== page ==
The era of precision medicine could be moving nearer in the Middle East after a centre that offers training in genetic testing was officially opened.
Illumina, a Californian-based biotechnology company, has inaugurated its Illumina Solutions Centre in Dubai at a time when the healthcare sector globally is increasingly focusing on precision or personalised medicine.
This cutting-edge field involves analysing an individual’s genetic characteristics to inform decisions about the most suitable treatment.
"The UAE is a hub for us in the region," Susan Tousi, Illumina’s chief commercial officer, said.
"We’ve done this in a number of other locations ― we’ve opened centres in Brazil for Latin America, South Korea, outside Paris and Berlin. For us, Dubai is a really exciting opportunity."
The Illumina Solutions Centre is equipped with genetic testing equipment and offers training in diagnostic tests, such as non-invasive prenatal screening or genomic tests for cancer. The techniques that the centre offers training in are also relevant to conditions such as heart disease, diabetes and neurological disorders.
"It will be a hub where we can bring people together to not only get more familiar with the technology, but understand its impact … on improving healthcare outcomes," Ms Tousi said.
"We expect to be working with customers running small labs, with ministries of health and government customers, customers in the research space. We expect we’ll be working with hospitals in the area."
Better understanding of diseases
What makes the centre in Dubai particularly significant, she indicated, is that many technologies associated with precision medicine have often tended to be most widely available to populations of European descent.
Among the reasons for this is that in Europe and North America greater amounts of research funding has been available, and people from ethnic minorities have tended to be poorly represented in studies.
Yet such genetic testing and diagnostics are particularly important in the Middle East because some conditions with a genetic basis tend to be more prevalent.
Ms Tousi said the imbalance between populations across the world in how well their genetic susceptibility to disease was understood was "an issue that’s of great importance" to Illumina.
"We’re really excited to boost the … representation of the Middle Eastern genome and provide better diagnostics and much better therapies for the region," she said.
Having more data from Middle Eastern populations will lead to "much better healthcare outcomes" as well as improved drug development and therapies for disease specific to populations in the region.
The work of the centre could kick-start research projects that improve the understanding of the genetic basis of disease in Middle Eastern populations.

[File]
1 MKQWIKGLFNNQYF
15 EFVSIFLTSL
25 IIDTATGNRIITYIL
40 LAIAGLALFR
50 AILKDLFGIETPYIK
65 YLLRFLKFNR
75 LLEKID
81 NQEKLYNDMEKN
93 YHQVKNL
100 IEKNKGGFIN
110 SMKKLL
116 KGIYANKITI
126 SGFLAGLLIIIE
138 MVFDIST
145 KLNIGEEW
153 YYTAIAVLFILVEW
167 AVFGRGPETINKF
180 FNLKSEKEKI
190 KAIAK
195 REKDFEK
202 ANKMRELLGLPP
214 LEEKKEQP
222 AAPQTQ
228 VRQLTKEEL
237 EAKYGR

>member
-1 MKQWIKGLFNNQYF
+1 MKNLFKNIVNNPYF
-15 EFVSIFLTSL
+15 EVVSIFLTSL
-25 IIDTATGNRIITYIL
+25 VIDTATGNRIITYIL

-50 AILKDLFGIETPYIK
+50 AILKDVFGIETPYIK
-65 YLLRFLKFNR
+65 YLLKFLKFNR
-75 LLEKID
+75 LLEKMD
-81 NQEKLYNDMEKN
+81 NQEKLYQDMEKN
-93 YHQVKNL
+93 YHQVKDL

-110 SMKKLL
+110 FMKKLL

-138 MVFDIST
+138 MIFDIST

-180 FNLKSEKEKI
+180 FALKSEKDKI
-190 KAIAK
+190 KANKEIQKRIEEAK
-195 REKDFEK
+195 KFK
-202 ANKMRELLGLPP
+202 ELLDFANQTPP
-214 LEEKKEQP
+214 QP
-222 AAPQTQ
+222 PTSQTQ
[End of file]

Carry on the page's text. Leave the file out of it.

"We do hope this inspires large-scale research projects that give us the knowledge of what’s the genetic variation in the population," Ms Tousi said.
Precise Middle East studies
Scientists in the UAE say that greater investment in genetic studies specific to Middle Eastern populations will help to redress the deficit in knowledge.
Dr Marc Haber, of the Institute of Cancer and Genomic Sciences at the Dubai International Academic City campus of the University of Birmingham, said until now populations from the region had been studied "very little".
Sometimes large numbers of genes may influence an individual’s susceptibility to a particular medical condition and the mutations or genetic variants at play may differ between ethnic groups.
"If you don’t sequence these populations, you will never find those mutations specific to these populations," he said.
"You would find one that are shared [between ethnic groups], but the specific ones, you would be blind to them.
"This is very important, because complex diseases are not just [caused by] one mutation. You have thousands of mutations contributing to the specific disease."
He said the opening of the centre was "a good move from Illumina", which he described as "the largest player" in the market.
"The result of this is we’re going to have more people interested in sequencing and these people will be able to work in the research labs," he said.
"These research labs will be able to replicate what’s been done in Europe and [elsewhere] outside the Middle East. It’s a move in the right direction but it’s the first step."
Ms Tousi said science was "still at the very, very beginning" of understanding the role that genes play in the development of many illnesses.
"We understand less than one per cent of genetic variation related to disease," she said. "There’s so much more to be discovered through research."
The technologies the new centre will train people in apply not just to medicine. They may be useful, Ms Tousi said, for fields including agriculture, for example by assisting efforts to develop more drought-tolerant varieties of plants, which are of particular importance in the Middle East.